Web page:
Portland Daily Sun

Latest News

Franklin Street pavement work to start next week

Next Tuesday, Oct. 16, and continuing through the week, pave...

City to consider rezone for public square in conjunctio…

The City Council will soon begin the process to rezone urban...

Congress Street to close for December First Friday Art …

For the first time in the history of Portland's First Friday...

Poland man arrested for child porn possession, state po…

Deland E. Small, 60, of Poland was arrested by the Maine Sta...

Screenings offered for abdominal aortic aneurysms

On Saturday, Sept. 15, the public can sign up for an abdomin...

A+ A A-

Maine Senate passes MaineCare expansion

The Maine Senate voted Wednesday to pass a bill that would expand Medicaid to an additional 70,000 people through funding promised by the federal government under the Affordable Care Act, also known as Obamacare.
Democratic legislator Emily Cain, who is running for Congress in Maine's Second Congressional District, has advocated for expanding Medicaid in Maine and lauded this week's vote.
"On Sunday, I got an e-mail about a family struggling in Lincoln," said Cain in a press release. "Dwight, a long-time USW member, was recently laid off from the Lincoln mill due to the boiler explosion. And even though he and his wife have worked hard all their lives, they are now without any options for health care. This is unacceptable, and it's exactly why I support expansion of Medicaid."
The measure, LD 1487, accepts federal funds to provide healthcare coverage to an additional 70,000 people in Maine, the vast majority of whom are working but can't afford care because their employers don't provide health insurance, Cain noted.
The fate of the legislation remains unclear, however.
Senate Republican Leader Michael Thibodeau, R-Waldo, said, "Today we heard the same arguments we listened to a year ago on Medicaid expansion. Little has changed other than the building momentum against this flawed idea. Maine people recognize that we cannot afford a massive expansion of the very program that led to more than $700 million in hospital debt and is responsible for yearly state budget shortfalls. The argument for expansion has been weakened even more recently as we have learned how low income Mainers can receive significant subsides on the federal exchanges and receive health insurance for about $20 a month. In the end, I believe this proposed expansion will fail for the same reason it failed before. We cannot afford it."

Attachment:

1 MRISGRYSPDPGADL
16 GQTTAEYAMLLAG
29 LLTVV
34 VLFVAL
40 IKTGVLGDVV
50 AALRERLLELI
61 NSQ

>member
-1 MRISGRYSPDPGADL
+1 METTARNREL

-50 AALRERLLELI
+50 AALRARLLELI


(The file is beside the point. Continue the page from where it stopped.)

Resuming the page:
A report released by the Alexander Group, Thibodeau said during an earlier debate over MaineCare expansion, showed that expanding Medicaid would cost the state an additional $807 million over a 10-year period. The report also says Medicaid would consume nearly half of the state budget by the year 2024 if the program is expanded, he noted.
Critics have challenged the legitimacy of the Alexander Report and its namesake, the state-selected consultant, Gary Alexander.
According to the Maine Department of Health and Human Services (http://www.maine.gov/dhhs/budget/supplemental-proposal.shtml), in discussion of a Supplemental Budget Proposal for 2012-2013, MaineCare enrollment has risen sharply. "Since 2002, Medicaid enrollment has grown by 78 percent," the agency reported. "From 2000 to 2010, Maine's population grew only 7 percent. The number of Mainers receiving taxpayer-funded health care is 35 percent higher than the national average."
In January, Maine Gov. Paul LePage alluded to the Alexander Report in a statement about the expansion idea. Previously, the governor vetoed a similar proposal, and his veto was sustained by the Maine Legislature, effectively killing the measure.
"While liberals are busy blasting me and the Administration about hiring a consultant to analyze whether we should expand Maine's Medicaid program, the reality is the report provides a road map to save taxpayers money and improve services for the truly needy," LePage said in January.
"If Maine opts to expand Medicaid as it did 10 years ago, the report estimates it will cost the state more than $800 million — and that's without additional risk factors," LePage said. "It does not include the hundreds of millions of dollars that will be shifted onto the middle class who buy their insurance. This will cause private insurance premiums to skyrocket. When risks like the poverty rate and costs of care are taken into consideration, Maine could pay up to $3.2 billion over 10 years."
The legislation now before the Maine Legislature was sponsored by Assistant Senate Minority Leader Roger Katz of Augusta and Sen. Tom Saviello of Wilton, and dubbed a compromise. But reaction by many Republicans has been lukewarm or highly skeptical.
The campaign of Erick Bennett, a Portland resident running for U.S. Senate, announced he is running as an Independent, and not a Republican in a primary against incumbent Susan Collins. Bennett said the reason he left the Republican party is "because of policies such as promoting the Affordable Care Act (Obamacare), Maine Care and massive spending increases."
Elsewhere, the debate took a sharper tone when activists waged an online campaign, called "157," in reference to the alleged number of mortalities for lack of expanded healthcare. "Number of Mainers estimated to die this year if Gov. LePage and the Legislature fail to accept federal health care funds," reads the site, http://157mainers.com.
The conservative website the Maine Wire sounded a tentative note of victory Wednesday, reporting, "Katz-Saviello Medicaid expansion bill passes Maine Senate, but fails to capture enough votes to beat Gov. LePage's inevitable veto. Looks like Medicaid expansion is dead ... until November."

Facebook Fans - Join The Conversation

The Portland Daily Sun - All Rights Reserved

Privacy Policy

Powered by BENN a division of the Pittsburgh Post-Gazette